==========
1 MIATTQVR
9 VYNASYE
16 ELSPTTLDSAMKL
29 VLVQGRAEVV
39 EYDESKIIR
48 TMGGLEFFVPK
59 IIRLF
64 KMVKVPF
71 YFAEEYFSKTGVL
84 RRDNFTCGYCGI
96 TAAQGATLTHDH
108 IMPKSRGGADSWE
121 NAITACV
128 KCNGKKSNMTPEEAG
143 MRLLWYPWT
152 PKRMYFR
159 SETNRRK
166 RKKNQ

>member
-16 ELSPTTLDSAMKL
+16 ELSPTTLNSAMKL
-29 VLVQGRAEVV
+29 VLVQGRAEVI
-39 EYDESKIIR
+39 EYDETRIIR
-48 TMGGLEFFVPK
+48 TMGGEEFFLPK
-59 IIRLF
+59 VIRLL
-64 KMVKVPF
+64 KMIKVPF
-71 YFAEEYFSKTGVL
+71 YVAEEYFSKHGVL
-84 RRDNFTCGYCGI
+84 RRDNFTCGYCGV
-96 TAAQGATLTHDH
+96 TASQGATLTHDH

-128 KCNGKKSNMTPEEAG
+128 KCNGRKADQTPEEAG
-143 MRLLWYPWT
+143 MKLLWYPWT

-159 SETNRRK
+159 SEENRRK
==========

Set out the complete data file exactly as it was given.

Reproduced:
1 MIATTQVR
9 VYNASYE
16 ELSPTTLDSAMKL
29 VLVQGRAEVV
39 EYDESKIIR
48 TMGGLEFFVPK
59 IIRLF
64 KMVKVPF
71 YFAEEYFSKTGVL
84 RRDNFTCGYCGI
96 TAAQGATLTHDH
108 IMPKSRGGADSWE
121 NAITACV
128 KCNGKKSNMTPEEAG
143 MRLLWYPWT
152 PKRMYFR
159 SETNRRK
166 RKKNQ

>member
-16 ELSPTTLDSAMKL
+16 ELSPTTLNSAMKL
-29 VLVQGRAEVV
+29 VLVQGRAEVI
-39 EYDESKIIR
+39 EYDETRIIR
-48 TMGGLEFFVPK
+48 TMGGEEFFLPK
-59 IIRLF
+59 VIRLL
-64 KMVKVPF
+64 KMIKVPF
-71 YFAEEYFSKTGVL
+71 YVAEEYFSKHGVL
-84 RRDNFTCGYCGI
+84 RRDNFTCGYCGV
-96 TAAQGATLTHDH
+96 TASQGATLTHDH

-128 KCNGKKSNMTPEEAG
+128 KCNGRKADQTPEEAG
-143 MRLLWYPWT
+143 MKLLWYPWT

-159 SETNRRK
+159 SEENRRK